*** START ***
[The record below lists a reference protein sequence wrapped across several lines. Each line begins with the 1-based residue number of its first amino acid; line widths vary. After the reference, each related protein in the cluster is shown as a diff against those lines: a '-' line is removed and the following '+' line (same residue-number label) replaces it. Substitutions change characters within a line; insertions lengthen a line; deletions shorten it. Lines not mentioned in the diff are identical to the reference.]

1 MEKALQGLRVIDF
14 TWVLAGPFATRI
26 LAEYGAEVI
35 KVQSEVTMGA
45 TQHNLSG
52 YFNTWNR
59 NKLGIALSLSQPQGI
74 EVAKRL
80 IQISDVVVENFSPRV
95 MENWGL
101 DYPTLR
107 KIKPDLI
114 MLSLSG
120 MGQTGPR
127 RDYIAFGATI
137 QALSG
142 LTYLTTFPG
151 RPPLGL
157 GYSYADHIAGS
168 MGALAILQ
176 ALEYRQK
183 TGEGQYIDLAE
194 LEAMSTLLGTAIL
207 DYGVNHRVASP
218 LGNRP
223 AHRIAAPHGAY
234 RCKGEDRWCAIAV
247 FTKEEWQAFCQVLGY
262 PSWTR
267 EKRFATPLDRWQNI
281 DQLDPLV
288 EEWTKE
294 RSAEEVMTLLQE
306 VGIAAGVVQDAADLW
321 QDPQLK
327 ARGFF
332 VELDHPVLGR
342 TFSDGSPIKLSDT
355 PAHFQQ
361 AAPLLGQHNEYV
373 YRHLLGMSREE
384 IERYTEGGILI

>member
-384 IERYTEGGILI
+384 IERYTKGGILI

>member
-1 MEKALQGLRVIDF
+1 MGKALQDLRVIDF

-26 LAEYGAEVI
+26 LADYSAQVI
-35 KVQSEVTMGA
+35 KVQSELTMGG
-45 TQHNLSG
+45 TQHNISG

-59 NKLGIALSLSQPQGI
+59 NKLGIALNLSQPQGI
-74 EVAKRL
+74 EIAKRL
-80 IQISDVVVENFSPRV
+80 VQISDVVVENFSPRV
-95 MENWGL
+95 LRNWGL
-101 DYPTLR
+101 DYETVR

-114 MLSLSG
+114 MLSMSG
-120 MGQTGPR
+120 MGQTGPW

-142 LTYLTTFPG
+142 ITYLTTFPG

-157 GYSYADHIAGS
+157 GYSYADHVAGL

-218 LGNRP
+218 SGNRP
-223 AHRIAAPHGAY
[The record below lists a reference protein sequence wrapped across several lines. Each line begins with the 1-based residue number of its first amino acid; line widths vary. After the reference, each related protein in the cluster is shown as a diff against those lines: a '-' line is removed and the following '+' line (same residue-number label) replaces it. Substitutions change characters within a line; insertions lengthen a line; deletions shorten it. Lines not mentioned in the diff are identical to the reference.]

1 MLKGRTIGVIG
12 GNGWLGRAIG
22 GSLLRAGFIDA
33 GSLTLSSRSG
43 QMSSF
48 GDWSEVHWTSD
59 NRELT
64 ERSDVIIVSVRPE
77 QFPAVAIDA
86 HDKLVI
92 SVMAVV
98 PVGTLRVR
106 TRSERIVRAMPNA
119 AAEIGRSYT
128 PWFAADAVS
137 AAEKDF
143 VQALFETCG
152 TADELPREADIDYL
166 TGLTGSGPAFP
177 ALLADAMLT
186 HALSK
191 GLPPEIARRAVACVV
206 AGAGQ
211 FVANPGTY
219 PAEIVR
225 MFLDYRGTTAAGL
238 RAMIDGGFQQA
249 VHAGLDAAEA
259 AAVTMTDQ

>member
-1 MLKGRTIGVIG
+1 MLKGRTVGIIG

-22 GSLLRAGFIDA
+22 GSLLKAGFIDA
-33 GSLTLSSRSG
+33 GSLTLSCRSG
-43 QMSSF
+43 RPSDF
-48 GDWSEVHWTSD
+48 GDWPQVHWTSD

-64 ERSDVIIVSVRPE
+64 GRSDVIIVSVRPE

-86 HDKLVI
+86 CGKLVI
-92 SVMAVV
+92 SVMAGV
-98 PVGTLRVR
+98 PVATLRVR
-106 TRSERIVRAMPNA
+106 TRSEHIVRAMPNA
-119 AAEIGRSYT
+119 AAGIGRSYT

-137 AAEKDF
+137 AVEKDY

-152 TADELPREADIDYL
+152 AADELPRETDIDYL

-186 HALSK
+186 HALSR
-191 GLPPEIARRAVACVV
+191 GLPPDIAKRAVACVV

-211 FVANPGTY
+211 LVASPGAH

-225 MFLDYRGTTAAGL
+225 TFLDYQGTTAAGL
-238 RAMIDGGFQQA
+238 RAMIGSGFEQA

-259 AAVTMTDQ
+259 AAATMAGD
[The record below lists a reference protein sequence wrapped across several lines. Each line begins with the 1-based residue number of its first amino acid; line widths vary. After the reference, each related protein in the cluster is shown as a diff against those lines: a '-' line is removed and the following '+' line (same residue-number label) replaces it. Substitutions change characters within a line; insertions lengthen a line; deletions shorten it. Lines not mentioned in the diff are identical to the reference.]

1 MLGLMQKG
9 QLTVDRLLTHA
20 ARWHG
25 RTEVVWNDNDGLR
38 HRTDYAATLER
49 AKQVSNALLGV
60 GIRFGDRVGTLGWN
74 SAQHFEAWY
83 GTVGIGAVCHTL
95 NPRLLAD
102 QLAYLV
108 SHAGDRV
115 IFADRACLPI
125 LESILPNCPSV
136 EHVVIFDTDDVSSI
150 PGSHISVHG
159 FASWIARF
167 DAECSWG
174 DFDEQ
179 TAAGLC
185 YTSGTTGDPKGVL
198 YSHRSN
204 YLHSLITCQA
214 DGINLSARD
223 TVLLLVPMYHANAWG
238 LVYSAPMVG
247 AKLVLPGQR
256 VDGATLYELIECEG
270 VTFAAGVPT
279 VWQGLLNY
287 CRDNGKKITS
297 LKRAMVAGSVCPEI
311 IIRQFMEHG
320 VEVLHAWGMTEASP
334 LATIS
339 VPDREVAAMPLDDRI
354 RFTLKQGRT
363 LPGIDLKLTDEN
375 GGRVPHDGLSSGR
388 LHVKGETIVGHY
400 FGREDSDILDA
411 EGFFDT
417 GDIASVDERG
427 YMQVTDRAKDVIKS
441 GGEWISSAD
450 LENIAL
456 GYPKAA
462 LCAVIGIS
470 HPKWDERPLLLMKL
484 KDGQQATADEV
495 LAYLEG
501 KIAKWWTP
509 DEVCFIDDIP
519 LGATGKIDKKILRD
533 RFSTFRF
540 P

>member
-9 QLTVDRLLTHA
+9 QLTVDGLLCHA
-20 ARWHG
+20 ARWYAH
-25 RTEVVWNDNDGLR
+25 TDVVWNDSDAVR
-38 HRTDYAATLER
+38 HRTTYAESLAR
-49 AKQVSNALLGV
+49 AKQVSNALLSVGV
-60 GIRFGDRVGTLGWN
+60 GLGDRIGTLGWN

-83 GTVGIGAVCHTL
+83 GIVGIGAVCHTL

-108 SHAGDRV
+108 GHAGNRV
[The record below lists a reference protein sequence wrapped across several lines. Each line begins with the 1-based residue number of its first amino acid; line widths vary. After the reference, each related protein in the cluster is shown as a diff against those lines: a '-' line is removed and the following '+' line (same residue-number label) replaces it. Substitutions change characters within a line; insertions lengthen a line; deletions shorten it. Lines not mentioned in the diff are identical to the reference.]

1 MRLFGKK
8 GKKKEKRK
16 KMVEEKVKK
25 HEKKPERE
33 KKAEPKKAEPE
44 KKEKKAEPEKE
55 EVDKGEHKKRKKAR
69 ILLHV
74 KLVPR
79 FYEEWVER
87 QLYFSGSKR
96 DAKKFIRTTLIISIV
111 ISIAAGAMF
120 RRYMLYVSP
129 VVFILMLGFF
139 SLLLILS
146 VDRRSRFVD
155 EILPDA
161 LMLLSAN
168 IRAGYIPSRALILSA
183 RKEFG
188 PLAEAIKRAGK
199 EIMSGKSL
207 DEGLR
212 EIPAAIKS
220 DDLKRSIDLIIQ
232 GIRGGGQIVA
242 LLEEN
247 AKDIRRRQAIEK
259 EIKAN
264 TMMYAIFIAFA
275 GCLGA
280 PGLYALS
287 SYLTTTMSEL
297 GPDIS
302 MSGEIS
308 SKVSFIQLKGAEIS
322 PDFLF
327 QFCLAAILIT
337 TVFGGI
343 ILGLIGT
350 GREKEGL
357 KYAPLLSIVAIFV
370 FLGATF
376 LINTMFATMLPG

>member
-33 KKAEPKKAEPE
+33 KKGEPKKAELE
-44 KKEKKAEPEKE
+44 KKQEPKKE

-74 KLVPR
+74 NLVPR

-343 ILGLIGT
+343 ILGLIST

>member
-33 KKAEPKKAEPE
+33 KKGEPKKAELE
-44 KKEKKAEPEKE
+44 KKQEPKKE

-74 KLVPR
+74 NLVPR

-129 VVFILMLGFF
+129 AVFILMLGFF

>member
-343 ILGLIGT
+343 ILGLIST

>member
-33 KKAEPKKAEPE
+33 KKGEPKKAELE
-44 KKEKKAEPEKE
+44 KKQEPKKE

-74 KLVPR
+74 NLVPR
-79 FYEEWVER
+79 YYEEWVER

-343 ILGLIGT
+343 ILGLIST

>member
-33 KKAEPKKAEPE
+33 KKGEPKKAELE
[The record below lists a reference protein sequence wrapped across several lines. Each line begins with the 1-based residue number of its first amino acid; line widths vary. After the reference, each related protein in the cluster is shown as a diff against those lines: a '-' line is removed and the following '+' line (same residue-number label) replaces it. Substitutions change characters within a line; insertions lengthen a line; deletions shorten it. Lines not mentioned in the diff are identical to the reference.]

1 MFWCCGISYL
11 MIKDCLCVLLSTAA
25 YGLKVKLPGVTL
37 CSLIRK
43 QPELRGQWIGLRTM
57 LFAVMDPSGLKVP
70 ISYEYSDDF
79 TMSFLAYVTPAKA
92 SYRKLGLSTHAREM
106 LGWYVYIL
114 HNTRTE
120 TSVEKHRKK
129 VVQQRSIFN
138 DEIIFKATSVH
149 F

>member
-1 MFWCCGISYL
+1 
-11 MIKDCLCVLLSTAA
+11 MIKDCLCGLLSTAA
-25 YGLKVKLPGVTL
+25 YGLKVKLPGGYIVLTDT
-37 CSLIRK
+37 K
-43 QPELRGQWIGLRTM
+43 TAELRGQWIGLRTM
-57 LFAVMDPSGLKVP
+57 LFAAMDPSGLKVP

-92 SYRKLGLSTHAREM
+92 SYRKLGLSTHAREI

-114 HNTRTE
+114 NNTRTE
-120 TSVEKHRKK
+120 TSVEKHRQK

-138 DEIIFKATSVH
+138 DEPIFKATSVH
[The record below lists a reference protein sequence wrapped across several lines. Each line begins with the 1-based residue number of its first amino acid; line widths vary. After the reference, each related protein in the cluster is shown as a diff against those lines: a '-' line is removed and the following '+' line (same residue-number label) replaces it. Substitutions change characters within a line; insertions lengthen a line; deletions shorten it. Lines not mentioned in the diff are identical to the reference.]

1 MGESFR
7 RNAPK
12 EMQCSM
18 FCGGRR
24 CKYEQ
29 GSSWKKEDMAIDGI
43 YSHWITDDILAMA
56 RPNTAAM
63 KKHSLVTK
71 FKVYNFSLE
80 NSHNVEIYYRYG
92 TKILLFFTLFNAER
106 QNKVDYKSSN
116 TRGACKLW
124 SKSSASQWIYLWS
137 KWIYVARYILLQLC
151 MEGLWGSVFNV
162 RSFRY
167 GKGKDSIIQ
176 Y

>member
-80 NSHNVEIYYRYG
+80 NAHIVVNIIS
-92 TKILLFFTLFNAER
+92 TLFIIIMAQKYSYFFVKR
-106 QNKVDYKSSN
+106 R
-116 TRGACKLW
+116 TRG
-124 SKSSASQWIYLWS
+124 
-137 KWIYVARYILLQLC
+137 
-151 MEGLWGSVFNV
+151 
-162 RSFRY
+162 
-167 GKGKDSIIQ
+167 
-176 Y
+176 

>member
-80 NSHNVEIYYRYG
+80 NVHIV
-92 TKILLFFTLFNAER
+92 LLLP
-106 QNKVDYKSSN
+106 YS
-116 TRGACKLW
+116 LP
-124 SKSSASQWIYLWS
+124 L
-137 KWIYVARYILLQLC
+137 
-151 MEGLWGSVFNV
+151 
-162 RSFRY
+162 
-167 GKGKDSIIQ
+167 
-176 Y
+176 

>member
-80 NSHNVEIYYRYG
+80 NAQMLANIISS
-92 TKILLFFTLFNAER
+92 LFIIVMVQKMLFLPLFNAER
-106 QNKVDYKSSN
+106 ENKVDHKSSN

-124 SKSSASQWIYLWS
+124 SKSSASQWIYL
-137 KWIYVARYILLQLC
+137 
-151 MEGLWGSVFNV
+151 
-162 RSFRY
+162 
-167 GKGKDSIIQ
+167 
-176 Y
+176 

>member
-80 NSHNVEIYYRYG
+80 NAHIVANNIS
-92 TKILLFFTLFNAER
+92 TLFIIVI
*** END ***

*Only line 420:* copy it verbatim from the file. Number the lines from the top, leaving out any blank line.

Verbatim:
>member